We are in a “Digital Revolution” as futurist Ray Kurweil stated in a recent interview. With machine learning, artificial intelligence (AI), and cognitive computing enabling everything from Apple’s new IPhone X to autonomous driving vehicles, it’s hard not to talk about the technology. And considering the herculean effort to construct and configure the tools, it’s hard to fault them for doing so.
Unlike the latest wave of technology innovators like Uber and NetFlix who disrupted industries and business models, this “Forth Industrial Revolution” brings with it a healthy dose of personal disruption. From robots to artificial intelligence, it has the potential to impact everything from how we work to how we live our daily lives. And with that comes some very real concerns about the future and our privacy.
Futurists like Stephen Hawkins and Marc Andreessen have helped give the media fuel for the fire. In an interview with the BBC, Hawkins warned that the development of “full AI could spell the end of the human race.” Andreessen has been quoted as saying that in the future there will be two types of jobs: “people who tell computers what to do and people who are told by computers what to do.”
In fact, the technologies receiving the highest amount of investment are those that are focused on making machines more “human.” According to Venture Scanner, deep learning, natural language processing and image recognition make up the top three funding categories within AI. Kurweil believes that we are only 11 years away from passing the “Turing Test,” the measure that determines if humans can detect the difference between a human or a machine.
Unfortunately, what may get lost in the noise is the great potential of this new generation of technologies. Autonomous vehicles are predicted to save 30,000 lives a year from traffic accidents. Robots are being programmed to help give the disabled more independence. Advancement in the diagnosis and treatment of certain types of cancer are already being seen and some believe that AI could lead to the end of cancer within our lifetime.
Why isn’t the focus on the benefits of these new technologies rather than on the concerns? Professor Theodore Levitt, a former professor at Harvard Business School in the 60’s may have the answer. Levitt was a thought leader in sales and marketing but may best known for the phrase “People don’t want to buy a quarter-inch drill; they want a quarter-inch hole.” The abridged version “Sell the hole, not the drill” has been uttered by sales managers for decades and it’s particularly relevant for the latest wave of new technologies.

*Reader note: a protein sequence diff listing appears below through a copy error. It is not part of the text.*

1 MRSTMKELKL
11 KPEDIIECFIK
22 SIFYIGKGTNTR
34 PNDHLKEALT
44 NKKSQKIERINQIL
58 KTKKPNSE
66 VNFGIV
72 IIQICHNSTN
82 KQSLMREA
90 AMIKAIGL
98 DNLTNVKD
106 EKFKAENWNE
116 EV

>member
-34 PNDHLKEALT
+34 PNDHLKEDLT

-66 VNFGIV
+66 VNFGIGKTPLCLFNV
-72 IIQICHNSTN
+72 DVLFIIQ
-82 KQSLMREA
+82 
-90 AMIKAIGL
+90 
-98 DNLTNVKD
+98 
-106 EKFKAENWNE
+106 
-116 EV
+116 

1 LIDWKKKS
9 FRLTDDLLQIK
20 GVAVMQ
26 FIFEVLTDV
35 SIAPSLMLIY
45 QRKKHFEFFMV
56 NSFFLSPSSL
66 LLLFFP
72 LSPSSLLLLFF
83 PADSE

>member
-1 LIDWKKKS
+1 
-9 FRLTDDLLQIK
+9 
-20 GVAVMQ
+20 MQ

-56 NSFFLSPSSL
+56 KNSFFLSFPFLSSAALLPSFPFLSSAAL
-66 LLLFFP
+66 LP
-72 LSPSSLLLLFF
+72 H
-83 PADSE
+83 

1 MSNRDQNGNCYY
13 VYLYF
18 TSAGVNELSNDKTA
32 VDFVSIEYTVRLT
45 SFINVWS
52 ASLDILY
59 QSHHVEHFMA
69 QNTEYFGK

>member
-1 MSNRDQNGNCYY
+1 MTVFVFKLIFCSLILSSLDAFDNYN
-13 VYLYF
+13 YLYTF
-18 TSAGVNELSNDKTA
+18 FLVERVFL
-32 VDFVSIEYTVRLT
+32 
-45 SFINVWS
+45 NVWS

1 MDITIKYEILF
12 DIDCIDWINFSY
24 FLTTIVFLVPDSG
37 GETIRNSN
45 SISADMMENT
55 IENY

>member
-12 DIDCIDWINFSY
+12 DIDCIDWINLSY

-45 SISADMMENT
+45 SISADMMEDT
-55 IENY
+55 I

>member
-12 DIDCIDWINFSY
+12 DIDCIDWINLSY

We’re in the early stages of this “revolution” so much of the talk is about the “drill.” Explaining the process of building the “drill” is necessary for audiences like investors or partners. It’s also aimed at potential users/customers in hopes they will be able to define the holes to be drilled. The tricky part for marketers is that there are parts of the drill that have the real potential to threaten or scare audiences.
This is the tightrope technology marketers are going to have to walk for the foreseeable future. In order to develop the apps (the “holes”) marketers need to find and convert early adopters. The messaging that appeals to that audience may put others on high alert. It’s a classic “Crossing the Chasm” challenge as described by Geoffrey Moore.
Early adaptors, as described by Moore are comfortable with risk. Unfortunately, when things go wrong, like Google’s DeepMind experience with UK’s National Health Services where their initial work on mobile apps was found to have violated the UK’s patient privacy laws, it makes the “Chasm” grow between the early adopters and the early majority.
Here’s the learning for marketers, one of the four characteristics of visionaries that alienate pragmatists (Early Majority) is the overall disruptiveness of the technology. To be successful in building a bridge over the “Chasm” you may need to tone down your “disruptive” messages. Build a roadmap that gently walks them over the bridge step by step, given them reassurance along the way.
We also know from CEB/Gartner that buyers make purchase decisions based on personal value they perceive. To market “human-like” technologies to humans you have to understand their fears, concerns, and behaviors. Just because your technology can do something as well as or better than a human…doesn’t mean you need to actually “say it.”